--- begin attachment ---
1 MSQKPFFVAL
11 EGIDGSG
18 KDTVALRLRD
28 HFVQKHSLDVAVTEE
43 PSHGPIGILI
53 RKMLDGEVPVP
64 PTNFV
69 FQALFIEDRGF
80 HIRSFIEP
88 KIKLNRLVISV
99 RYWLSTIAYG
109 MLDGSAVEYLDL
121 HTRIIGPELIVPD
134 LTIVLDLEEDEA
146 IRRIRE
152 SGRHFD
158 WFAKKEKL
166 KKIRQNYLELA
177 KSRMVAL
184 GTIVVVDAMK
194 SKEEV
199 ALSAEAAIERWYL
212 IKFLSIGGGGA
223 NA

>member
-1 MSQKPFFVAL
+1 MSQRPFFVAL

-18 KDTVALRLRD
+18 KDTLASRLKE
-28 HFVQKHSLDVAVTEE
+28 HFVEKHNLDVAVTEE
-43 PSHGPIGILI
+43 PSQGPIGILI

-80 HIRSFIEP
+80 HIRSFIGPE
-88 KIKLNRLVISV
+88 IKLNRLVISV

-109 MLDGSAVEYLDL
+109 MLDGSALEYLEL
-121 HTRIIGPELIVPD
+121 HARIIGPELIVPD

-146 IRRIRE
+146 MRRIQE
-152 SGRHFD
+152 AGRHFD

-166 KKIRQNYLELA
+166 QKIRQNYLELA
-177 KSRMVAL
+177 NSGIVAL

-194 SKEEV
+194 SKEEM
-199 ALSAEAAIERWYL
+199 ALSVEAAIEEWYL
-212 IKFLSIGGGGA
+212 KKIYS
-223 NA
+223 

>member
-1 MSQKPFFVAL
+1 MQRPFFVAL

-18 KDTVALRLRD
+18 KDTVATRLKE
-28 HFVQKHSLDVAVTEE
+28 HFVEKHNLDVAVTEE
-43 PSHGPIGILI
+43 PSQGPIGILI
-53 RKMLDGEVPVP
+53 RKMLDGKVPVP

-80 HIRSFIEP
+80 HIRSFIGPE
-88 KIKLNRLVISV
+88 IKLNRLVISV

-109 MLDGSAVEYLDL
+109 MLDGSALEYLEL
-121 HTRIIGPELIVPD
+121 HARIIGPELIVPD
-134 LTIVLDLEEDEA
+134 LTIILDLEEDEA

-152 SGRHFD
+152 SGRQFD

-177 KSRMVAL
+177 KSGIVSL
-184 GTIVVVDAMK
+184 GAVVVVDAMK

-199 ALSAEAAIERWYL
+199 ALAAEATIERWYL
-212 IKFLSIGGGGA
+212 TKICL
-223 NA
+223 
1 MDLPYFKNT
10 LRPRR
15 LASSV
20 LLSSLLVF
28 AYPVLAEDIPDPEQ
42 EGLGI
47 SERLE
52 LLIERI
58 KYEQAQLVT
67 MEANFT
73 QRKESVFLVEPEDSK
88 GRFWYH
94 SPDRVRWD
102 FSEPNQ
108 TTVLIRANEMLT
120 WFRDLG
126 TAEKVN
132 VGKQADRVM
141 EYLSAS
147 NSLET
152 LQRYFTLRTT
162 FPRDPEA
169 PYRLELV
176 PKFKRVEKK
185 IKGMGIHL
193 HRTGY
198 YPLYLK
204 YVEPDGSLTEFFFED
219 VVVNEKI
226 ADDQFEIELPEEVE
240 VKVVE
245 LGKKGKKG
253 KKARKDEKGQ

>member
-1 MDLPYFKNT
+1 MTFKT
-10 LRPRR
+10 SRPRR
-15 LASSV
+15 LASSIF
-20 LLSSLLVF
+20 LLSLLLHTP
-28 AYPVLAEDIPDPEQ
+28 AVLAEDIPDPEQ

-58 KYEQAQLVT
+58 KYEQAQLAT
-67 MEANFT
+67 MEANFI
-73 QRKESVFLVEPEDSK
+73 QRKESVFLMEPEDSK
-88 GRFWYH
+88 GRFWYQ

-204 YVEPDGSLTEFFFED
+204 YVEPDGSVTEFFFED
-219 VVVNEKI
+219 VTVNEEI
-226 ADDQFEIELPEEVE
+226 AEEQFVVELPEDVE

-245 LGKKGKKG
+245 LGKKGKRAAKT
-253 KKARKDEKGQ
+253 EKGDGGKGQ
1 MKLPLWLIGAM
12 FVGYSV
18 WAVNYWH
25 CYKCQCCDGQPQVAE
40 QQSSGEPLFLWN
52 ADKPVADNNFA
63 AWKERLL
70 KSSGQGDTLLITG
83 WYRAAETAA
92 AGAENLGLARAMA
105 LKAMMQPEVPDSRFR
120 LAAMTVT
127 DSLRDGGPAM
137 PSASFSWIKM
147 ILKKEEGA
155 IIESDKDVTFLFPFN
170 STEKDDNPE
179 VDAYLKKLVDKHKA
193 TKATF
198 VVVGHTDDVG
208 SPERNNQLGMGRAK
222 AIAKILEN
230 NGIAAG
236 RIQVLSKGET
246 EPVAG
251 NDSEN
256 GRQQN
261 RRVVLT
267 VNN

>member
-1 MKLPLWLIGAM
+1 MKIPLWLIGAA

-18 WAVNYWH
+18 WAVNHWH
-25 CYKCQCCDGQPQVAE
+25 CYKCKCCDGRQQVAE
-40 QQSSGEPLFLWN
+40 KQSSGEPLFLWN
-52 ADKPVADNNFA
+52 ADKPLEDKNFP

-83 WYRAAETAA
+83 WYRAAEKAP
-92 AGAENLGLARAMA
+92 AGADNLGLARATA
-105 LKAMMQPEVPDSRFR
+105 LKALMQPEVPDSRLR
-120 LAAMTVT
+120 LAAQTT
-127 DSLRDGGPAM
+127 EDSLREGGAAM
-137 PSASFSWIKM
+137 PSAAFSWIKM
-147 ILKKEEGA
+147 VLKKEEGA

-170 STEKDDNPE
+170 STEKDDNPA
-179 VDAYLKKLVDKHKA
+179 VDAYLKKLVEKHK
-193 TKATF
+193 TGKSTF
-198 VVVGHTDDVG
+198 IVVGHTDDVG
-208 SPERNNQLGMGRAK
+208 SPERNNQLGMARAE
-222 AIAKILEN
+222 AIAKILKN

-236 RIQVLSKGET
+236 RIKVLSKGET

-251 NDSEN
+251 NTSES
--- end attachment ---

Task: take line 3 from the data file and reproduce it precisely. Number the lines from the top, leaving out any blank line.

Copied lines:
18 KDTVALRLRD